Project description:Recurrent lung infections are a common cause of morbidity and mortality in people living with HIV and this is exacerbated in smokers even when administered combination antiretroviral therapy (cART). The incidence of pneumonia is increased with smoking and treatment interruption and is directly dependent on viral load in patients when adjusted for CD4 counts. CFTR dysfunction plays an important role in aberrant airway innate immunity as it is pivotal in regulating mucociliary clearance (MCC) rates and other antibacterial mechanisms of the airway. In our earlier work, we have demonstrated that bronchial epithelium expresses canonical HIV receptors CD4, CCR5 and CXCR4 and can be infected with HIV. HIV Tat suppresses CFTR mRNA and function via TGF-? signaling. In the present study, we demonstrate that cigarette smoke (CS) potentiates HIV infection of bronchial epithelial cells by upregulating CD4 and CCR5 expression. HIV and CS individually and additively suppress CFTR biogenesis and function, possibly explaining the increased incidence of lung infections in HIV patients and its exacerbation in HIV smokers.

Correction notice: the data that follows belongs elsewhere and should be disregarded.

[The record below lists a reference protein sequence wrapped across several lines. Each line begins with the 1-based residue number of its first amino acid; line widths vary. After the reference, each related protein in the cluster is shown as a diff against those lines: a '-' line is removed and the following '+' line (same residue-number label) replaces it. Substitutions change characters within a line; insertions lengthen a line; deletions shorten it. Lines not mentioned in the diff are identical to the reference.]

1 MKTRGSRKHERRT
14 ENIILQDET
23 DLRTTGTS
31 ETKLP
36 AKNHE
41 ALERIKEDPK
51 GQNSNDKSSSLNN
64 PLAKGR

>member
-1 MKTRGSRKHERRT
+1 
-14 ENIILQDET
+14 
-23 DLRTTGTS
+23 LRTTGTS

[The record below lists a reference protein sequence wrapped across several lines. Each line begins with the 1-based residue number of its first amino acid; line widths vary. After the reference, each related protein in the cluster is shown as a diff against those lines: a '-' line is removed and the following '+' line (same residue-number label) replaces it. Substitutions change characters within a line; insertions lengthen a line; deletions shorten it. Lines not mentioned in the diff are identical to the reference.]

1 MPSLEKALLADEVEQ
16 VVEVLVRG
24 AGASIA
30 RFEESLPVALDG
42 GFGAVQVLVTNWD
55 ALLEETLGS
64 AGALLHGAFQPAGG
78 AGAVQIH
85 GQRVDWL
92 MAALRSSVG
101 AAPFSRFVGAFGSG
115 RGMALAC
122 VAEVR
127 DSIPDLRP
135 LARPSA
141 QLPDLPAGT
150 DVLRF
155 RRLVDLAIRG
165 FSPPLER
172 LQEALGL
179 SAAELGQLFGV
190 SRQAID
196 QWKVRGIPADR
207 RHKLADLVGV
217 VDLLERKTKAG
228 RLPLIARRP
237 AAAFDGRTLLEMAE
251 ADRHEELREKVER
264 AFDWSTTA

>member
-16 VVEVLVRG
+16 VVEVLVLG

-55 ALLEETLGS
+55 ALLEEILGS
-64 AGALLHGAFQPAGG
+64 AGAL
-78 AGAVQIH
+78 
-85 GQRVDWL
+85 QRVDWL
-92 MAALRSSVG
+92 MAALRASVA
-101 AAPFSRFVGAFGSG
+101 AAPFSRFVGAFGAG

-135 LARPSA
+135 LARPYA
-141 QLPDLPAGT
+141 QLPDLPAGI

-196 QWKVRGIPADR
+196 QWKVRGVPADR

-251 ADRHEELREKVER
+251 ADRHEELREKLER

Project description:Previous studies have shown that physiological responses to cigarette smoke can be detected via bronchial airway epithelium gene expression profiling and that heterogeneity in this gene expression response to smoking is associated with lung cancer. In this study, we sought to determine the similarity of the effects of tobacco smoke throughout the respiratory tract by determining patterns of smoking-related gene expression in paired nasal and bronchial epithelial brushings collected from 14 healthy nonsmokers and 13 healthy current smokers. Using whole genome expression arrays, we identified 119 genes whose expression was affected by smoking similarly in both bronchial and nasal epithelium, including genes related to detoxification, oxidative stress, and wound healing. While the vast majority of smoking-related gene expression changes occur in both bronchial and nasal epithelium, we also identified 27 genes whose expression was affected by smoking more dramatically in bronchial epithelium than nasal epithelium. Both common and site-specific smoking-related gene expression profiles were validated using independent microarray datasets. Differential expression of select genes was also confirmed by RT-PCR. That smoking induces largely similar gene expression changes in both nasal and bronchial epithelium suggests that the consequences of cigarette smoke exposure can be measured in tissues throughout the respiratory tract. Our findings suggest that nasal epithelial gene expression may serve as a relatively noninvasive surrogate to measure physiological responses to cigarette smoke and/or other inhaled exposures in large-scale epidemiological studies.